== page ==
3 models accountable care organizations should have

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The recently released accountable care organization (ACO) regulations continue to be hotly debated by leading health systems, healthcare associations, and the nation's largest insurers. So it's no surprise that a panel discussion at HCON2011 in Washington, DC, focused on the economics of delivering accountable care.

Matthew Eirich of the Advisory Board Company, a group that studies the healthcare industry, offered three key takeaways for hospitals seeking to develop a sustainable accountable care delivery system.

1. Innovate hospital business models:  Accountable care calls on hospitals to rethink payment models and how they contract with health payers. Today, hospitals leverage scale to increase their payment rates. But in the future ACO delivery model, hospitals will need to generate new financial incentives that seek win-win results for both providers and payers.

2. Don't forget clinical model innovation: To create a system of accountable care, hospitals must change the clinical model along with the business model, according to Eirich. That means innovating the hospital's care delivery infrastructure, which includes physician alignment, knowledge management, and facility strategy. For example, consider focusing on how information and costs are shared, not just how much the hospital system is getting paid for them. Invest in standardization techniques, cost reduction, and utilization control.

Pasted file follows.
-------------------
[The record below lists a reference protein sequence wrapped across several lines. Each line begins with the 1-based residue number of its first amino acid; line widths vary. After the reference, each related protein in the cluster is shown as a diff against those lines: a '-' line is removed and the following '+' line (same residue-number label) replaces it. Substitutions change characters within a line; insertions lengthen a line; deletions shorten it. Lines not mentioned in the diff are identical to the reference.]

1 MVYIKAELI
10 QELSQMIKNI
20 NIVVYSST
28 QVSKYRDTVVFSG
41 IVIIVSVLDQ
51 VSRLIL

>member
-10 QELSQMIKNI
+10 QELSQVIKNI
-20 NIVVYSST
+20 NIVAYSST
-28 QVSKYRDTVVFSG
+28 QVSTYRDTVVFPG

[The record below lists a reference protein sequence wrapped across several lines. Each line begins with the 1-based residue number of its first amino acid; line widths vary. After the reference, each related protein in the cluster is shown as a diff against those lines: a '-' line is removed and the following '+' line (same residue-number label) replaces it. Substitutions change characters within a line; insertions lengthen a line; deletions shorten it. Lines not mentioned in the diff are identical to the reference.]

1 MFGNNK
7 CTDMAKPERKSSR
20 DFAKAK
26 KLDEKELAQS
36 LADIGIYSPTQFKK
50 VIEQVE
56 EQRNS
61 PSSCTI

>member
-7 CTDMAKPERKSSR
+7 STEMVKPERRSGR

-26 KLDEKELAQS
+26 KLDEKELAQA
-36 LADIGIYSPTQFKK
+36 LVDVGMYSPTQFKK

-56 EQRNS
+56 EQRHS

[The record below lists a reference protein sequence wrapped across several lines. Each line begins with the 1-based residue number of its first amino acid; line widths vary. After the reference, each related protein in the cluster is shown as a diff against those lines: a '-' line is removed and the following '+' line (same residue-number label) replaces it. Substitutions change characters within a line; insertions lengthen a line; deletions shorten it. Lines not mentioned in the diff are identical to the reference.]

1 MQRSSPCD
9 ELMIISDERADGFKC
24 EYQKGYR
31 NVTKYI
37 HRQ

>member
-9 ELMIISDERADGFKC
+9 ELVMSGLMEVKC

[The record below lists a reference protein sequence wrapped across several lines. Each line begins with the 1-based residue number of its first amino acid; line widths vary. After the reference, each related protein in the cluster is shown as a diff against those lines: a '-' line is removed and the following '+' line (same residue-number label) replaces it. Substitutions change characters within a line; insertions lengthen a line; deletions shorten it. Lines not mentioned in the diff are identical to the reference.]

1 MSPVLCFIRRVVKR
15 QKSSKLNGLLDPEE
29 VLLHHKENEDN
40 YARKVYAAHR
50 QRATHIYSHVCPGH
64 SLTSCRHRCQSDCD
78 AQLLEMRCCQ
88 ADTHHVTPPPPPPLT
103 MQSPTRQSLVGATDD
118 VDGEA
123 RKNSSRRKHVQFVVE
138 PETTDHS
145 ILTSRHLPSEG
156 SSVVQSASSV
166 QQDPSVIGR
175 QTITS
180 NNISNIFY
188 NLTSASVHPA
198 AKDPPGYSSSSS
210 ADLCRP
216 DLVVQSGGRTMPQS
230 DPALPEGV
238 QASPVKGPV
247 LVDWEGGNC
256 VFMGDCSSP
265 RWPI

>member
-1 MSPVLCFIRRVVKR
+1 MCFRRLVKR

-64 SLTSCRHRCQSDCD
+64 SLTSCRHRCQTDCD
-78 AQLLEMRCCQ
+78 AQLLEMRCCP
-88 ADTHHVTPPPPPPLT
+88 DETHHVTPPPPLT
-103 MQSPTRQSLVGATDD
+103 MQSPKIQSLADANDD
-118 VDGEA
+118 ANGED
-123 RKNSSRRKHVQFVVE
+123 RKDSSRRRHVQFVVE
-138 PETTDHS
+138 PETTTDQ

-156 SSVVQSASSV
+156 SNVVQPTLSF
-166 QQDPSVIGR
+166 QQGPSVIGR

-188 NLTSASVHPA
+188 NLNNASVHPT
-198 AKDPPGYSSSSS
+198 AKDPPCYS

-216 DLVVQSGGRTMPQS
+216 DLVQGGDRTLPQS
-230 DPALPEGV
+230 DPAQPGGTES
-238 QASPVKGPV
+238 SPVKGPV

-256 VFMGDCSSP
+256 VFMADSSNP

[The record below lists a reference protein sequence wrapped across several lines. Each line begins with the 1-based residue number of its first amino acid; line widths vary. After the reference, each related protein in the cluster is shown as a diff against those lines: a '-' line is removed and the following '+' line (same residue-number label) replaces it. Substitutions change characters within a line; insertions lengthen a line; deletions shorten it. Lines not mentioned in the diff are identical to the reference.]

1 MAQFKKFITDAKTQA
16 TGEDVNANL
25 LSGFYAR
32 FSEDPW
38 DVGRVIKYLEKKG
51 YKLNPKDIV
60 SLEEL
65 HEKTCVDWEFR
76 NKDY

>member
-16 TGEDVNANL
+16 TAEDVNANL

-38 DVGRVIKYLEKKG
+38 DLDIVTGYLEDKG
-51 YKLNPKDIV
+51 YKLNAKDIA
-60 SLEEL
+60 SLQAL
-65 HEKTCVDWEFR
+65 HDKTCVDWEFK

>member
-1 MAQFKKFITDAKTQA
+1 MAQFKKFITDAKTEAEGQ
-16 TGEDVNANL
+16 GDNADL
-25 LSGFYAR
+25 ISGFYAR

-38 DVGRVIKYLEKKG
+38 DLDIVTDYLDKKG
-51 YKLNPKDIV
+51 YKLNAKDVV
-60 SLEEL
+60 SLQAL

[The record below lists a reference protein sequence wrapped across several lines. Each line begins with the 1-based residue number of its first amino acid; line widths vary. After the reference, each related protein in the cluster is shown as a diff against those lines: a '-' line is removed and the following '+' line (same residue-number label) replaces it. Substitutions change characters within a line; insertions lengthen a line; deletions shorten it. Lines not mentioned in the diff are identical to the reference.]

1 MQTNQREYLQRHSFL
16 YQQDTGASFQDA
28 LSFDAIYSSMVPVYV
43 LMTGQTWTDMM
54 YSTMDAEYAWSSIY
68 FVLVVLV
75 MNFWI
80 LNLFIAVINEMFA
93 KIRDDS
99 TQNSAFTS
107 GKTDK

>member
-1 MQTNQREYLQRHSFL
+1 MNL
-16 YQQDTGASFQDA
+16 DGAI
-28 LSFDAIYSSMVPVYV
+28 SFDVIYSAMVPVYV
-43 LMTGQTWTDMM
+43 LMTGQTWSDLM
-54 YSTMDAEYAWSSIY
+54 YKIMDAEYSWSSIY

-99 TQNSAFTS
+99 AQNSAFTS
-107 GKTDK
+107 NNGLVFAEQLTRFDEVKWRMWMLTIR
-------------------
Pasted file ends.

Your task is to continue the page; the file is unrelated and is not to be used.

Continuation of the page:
3. Engage patients: A sustainable accountable care system must also motivate the patients, especially patients with chronic disease or patients who have high risk of utilization, notes Eirich. Hospitals and payers need to work together to get patients actively engaged in their own health, whether through structured benefits or resources put in front of them through the delivery system.

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